Okay, so maybe it’s not true that he’s owned nearly every Camaro in the country, but he’s had plenty more Camaros than we can count, or that he can remember. A constant tinkerer, he’s always got a project on the go, and if it’s not a Camaro, it will soon be sold or swapped for one. Despite his somewhat unhealthy obsession for the Chevrolet icons, he’s not a one-trick pony, instead, he’s owned a bunch of different cars over the years, including a couple of hot rods, although none of the previous rides stack up to this one.
A friend of Shane’s actually started this build, and after things got a bit stressed between the original owner and builder, the unfinished project was parked for a few years. Always one looking for an opportunity, Shane took the chance to buy the car and see it through to completion. Little did he know exactly how much of a financial investment that decision would take, or how many grey hairs he’d gain along the way.
While it seemed like the hard work was done, with the chassis having being built, and a custom front end and a Corvette-style rear fitted, the reality is there was still plenty of work to be done. To help out on the bits Shane couldn’t do himself, he turned to long-time car builders Colin Willoughby and Steve Morrow, who spent plenty of time over the next two years seeing it through to completion.
The vision for the car was for it to be along the same lines as a well known American hot rod called Afterburner, hence the swoopy stance, sitting on big and little tyres together with the impressive and standout two-tone orange-and-gold paintwork. It’s a good look, and really suits the lines of the Deuce Customs built body. The more you look at the body, the more custom touches you’ll find, such as the doors being radiused to match the boot lid and the sides of the hood now wearing hundreds of custom louvres. The hood itself is a work of art. Created from a single sheet of aluminium, and tirelessly formed into a perfectly shaped piece, we can only imagine the hours involved in creating it. The same goes for the grille, made up of hundreds of polished bars. It’s the small touches such as this, which saw the cost of the build spiral, but it’s also what sets it apart from the many other fibreglass cars out there.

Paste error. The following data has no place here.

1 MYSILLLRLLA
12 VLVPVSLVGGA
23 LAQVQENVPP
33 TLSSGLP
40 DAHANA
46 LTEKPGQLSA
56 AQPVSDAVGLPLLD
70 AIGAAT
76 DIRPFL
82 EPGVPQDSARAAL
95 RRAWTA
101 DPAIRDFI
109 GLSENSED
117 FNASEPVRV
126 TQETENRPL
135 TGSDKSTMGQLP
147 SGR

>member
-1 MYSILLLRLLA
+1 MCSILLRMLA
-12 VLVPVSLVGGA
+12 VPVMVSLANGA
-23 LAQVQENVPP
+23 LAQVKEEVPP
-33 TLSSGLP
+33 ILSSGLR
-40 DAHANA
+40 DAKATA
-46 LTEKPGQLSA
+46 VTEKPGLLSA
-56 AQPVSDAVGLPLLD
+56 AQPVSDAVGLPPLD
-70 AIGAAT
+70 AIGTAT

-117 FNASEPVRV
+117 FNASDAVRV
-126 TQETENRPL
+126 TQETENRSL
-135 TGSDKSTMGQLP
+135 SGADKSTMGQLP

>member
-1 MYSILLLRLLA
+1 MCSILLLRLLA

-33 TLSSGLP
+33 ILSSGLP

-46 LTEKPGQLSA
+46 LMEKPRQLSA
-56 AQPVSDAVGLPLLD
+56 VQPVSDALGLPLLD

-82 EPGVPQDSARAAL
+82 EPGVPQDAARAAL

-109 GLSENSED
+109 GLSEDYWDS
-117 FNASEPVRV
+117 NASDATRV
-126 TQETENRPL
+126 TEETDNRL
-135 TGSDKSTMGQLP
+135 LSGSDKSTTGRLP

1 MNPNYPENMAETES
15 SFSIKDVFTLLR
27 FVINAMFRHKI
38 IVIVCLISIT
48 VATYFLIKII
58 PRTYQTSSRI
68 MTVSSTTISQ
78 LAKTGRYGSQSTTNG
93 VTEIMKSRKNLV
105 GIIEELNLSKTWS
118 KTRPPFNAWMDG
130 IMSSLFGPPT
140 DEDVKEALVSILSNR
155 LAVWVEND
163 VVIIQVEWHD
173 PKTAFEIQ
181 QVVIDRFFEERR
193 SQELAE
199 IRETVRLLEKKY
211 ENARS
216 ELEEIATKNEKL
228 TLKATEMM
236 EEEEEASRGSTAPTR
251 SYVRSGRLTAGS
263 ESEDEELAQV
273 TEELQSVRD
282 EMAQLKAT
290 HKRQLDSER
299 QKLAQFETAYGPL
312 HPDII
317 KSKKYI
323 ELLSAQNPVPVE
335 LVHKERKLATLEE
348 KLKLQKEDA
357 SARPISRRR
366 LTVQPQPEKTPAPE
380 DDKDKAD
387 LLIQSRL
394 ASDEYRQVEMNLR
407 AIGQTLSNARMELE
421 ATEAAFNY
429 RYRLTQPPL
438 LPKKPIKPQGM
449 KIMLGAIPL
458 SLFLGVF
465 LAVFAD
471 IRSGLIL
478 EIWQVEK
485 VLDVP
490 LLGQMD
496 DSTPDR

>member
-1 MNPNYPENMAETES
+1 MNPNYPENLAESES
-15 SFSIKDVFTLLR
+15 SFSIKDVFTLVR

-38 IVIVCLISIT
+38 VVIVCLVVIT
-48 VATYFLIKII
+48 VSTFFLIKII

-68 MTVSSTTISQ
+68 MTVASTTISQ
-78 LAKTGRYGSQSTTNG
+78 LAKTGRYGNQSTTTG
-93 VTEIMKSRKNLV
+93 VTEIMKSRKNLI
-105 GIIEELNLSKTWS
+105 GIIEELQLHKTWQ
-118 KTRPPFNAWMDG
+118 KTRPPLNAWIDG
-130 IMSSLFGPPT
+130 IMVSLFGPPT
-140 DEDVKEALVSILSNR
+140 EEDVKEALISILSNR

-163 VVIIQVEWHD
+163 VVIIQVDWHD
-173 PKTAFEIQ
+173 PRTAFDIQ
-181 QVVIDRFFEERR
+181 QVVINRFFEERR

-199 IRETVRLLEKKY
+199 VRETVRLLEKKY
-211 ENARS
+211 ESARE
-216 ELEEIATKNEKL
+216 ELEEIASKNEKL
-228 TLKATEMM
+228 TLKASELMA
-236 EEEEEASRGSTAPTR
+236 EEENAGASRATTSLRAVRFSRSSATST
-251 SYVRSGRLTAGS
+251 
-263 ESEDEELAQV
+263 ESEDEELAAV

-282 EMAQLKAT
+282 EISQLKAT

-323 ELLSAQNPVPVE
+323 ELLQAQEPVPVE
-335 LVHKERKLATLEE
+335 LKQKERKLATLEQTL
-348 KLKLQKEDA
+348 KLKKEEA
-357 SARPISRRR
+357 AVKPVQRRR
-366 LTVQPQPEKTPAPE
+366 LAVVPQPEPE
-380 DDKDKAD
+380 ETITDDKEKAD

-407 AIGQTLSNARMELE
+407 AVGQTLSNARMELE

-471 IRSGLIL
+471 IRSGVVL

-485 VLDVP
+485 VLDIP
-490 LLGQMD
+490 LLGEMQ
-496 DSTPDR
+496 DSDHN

The plan for the build, in Shane’s mind at least, was for a car that drove like a new one, both in terms of performance, road holding and comfort. What he was after was something not that dissimilar from a late-model Commodore, which he just happened to have as a daily driver at the time. With this in mind, an LS1 was sourced from a VY R8 along with matching four-speed auto. The power alone wouldn’t make the car what he wanted, for that it needed creature comforts, like air conditioning, which has been taken care of by a Vintage Air set-up, complete with billet serpentine belt system. After adding electric windows, and a full fit-out of Dynamat to keep the heat and noise out, things were starting to take shape.